Posted by Ingmar ‘doskop’ Steen under HiTB 2016 CTF with tag(s) CTF


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I didn’t actually solve this during the CTF: I looked at the challenge and somehow forgot it existed.


The source code we have access to starts off with a huge hint: Soup Meat Tea (SMT) (TM). SMT in this case refers to a solver which uses satisfiability modulo theories, also known as constraint-based programming.

Looking at the source code we can see an initial state being defined and then some input being iterated which is used to manipulate the state. It can be reduced to this:

uint32_t state = 42;
for (uint32_t idx = 0; idx < 32; idx++)
    state = ((state + input[idx]) * 3294782) ^ 3159238819

Then it shows a textual representation of your input and finally it compares the state to 0xde11c105 and if that condition is met it prints the flag:

if(state == 0xde11c105) {
    system("/bin/cat flag.txt");


To find a solution, I used the z3 theorem solver. I started by importing z3, instantiating the solver and setting up a variable for the initial state which is 42:

from z3 import *

# Create new z3 solver instance.
solver = Solver()

# Create the initial state, which starts at 42.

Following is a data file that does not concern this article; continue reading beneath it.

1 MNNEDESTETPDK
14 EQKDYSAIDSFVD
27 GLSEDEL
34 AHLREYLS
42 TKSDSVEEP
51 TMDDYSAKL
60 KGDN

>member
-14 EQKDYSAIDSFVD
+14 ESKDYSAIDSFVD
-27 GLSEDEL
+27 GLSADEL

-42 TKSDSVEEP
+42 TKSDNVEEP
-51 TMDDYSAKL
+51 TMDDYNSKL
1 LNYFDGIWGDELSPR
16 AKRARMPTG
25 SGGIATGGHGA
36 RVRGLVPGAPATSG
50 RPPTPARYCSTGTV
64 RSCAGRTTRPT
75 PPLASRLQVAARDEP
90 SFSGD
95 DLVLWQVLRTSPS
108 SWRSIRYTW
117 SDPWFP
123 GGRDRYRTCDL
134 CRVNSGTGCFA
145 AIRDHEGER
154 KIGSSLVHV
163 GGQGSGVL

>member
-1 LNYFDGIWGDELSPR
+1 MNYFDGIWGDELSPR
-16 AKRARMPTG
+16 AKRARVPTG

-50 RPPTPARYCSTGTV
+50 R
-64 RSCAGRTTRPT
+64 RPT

state = BitVec('i', 32)
solver.add(state == 42)

Next, I’m going to create 32 bitvectors and constrain them to the input the program expects (actually, I’ll restrict it even more as I really dislike having \t or \n in input):

values = []
for i in range(32):
    # Create next byte of input.
    value = BitVec('i%d' % i, 32)

    # Define restrictions if you want the dishes to render.
    solver.add(value > 0, value < 9)

    # Add the variable to the tracking array.

    # Update the global state.
    state = ((state + value) * 3294782) ^ 3159238819

Next, I constrain the final state to the value we need it to be:

# Add restriction for the final state.
solver.add(state == 0xde11c105)

Now that the model is complete, I let z3 check if it’s satisfiable:

assert solver.check() == sat

Finally, I get the model from the solver and print a bash compatible representation of the input values:

model = solver.model()
print '$' + repr(b''.join(chr(model[v].as_long()) for v in values))

Running this will print:


Sending that to the server should present me with the flag. That is, it would have assuming I thought of doing all this during the actual CTF.